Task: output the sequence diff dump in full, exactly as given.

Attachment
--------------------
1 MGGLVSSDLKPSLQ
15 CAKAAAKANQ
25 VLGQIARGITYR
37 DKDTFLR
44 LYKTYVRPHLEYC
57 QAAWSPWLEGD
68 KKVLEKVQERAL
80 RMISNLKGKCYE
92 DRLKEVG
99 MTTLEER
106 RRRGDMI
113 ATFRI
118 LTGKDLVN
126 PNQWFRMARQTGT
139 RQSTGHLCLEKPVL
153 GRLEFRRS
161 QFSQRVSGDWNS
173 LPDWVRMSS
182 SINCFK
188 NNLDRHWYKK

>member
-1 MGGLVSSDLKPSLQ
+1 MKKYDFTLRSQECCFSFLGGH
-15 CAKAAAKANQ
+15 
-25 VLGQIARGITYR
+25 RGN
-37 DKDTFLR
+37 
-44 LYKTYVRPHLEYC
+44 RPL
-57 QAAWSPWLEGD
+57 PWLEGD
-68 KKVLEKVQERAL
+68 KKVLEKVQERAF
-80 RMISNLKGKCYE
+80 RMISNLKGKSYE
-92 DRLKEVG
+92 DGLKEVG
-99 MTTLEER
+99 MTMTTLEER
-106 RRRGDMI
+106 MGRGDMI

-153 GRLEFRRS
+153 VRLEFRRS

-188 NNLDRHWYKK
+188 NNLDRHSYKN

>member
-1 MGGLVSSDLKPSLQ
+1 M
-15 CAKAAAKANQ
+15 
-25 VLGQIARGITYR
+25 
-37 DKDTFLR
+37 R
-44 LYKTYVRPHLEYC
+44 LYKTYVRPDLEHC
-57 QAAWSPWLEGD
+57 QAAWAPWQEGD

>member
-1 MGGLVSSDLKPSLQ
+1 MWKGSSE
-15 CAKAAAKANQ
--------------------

1 MGGLVSSDLKPSLQ
15 CAKAAAKANQ
25 VLGQIARGITYR
37 DKDTFLR
44 LYKTYVRPHLEYC
57 QAAWSPWLEGD
68 KKVLEKVQERAL
80 RMISNLKGKCYE
92 DRLKEVG
99 MTTLEER
106 RRRGDMI
113 ATFRI
118 LTGKDLVN
126 PNQWFRMARQTGT
139 RQSTGHLCLEKPVL
153 GRLEFRRS
161 QFSQRVSGDWNS
173 LPDWVRMSS
182 SINCFK
188 NNLDRHWYKK

>member
-1 MGGLVSSDLKPSLQ
+1 MKKYDFTLRSQECCFSFLGGH
-15 CAKAAAKANQ
+15 
-25 VLGQIARGITYR
+25 RGN
-37 DKDTFLR
+37 
-44 LYKTYVRPHLEYC
+44 RPL
-57 QAAWSPWLEGD
+57 PWLEGD
-68 KKVLEKVQERAL
+68 KKVLEKVQERAF
-80 RMISNLKGKCYE
+80 RMISNLKGKSYE
-92 DRLKEVG
+92 DGLKEVG
-99 MTTLEER
+99 MTMTTLEER
-106 RRRGDMI
+106 MGRGDMI

-153 GRLEFRRS
+153 VRLEFRRS

-188 NNLDRHWYKK
+188 NNLDRHSYKN

>member
-1 MGGLVSSDLKPSLQ
+1 M
-15 CAKAAAKANQ
+15 
-25 VLGQIARGITYR
+25 
-37 DKDTFLR
+37 R
-44 LYKTYVRPHLEYC
+44 LYKTYVRPDLEHC
-57 QAAWSPWLEGD
+57 QAAWAPWQEGD

>member
-1 MGGLVSSDLKPSLQ
+1 MWKGSSE
-15 CAKAAAKANQ